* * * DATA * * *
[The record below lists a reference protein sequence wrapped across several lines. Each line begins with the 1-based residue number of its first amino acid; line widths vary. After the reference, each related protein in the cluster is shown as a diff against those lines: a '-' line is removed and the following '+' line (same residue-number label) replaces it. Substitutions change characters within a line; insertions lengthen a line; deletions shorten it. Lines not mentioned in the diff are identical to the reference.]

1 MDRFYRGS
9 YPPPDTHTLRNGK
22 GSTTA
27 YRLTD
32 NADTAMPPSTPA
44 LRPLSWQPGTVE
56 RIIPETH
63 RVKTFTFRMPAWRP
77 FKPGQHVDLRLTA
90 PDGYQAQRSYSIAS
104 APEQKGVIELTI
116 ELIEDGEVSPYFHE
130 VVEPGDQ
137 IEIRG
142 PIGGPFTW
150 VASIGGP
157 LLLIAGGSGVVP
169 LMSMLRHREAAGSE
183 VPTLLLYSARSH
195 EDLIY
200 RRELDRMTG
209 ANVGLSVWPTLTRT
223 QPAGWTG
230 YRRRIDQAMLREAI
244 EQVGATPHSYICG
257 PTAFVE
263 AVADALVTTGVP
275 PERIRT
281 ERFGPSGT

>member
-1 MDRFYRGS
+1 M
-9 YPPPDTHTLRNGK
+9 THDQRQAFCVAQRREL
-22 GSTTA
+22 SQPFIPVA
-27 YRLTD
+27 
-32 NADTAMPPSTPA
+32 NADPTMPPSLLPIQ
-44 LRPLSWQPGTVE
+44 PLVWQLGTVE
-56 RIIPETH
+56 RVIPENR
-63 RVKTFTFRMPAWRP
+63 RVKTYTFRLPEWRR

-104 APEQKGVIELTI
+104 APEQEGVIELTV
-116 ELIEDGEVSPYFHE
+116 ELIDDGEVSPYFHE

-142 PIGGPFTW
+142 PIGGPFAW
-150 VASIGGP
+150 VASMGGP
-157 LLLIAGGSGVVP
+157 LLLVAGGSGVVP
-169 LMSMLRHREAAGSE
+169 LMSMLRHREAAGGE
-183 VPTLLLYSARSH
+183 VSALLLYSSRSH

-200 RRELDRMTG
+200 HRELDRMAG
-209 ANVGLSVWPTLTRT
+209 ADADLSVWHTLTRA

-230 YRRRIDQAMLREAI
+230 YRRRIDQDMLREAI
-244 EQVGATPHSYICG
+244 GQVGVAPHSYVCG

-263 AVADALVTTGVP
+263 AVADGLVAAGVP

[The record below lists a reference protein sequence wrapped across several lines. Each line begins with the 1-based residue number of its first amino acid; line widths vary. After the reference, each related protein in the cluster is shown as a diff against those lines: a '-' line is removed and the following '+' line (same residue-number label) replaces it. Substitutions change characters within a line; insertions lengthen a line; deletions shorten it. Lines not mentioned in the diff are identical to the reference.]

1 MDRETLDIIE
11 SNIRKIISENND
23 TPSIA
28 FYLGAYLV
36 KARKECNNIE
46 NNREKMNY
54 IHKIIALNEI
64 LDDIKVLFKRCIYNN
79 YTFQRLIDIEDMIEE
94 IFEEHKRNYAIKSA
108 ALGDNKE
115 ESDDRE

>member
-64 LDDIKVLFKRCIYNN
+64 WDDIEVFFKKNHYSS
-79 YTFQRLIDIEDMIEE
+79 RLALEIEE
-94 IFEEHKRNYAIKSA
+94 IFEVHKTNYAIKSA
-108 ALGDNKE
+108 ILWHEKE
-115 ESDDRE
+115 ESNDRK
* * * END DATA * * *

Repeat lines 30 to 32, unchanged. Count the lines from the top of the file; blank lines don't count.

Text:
281 ERFGPSGT

>member
-1 MDRFYRGS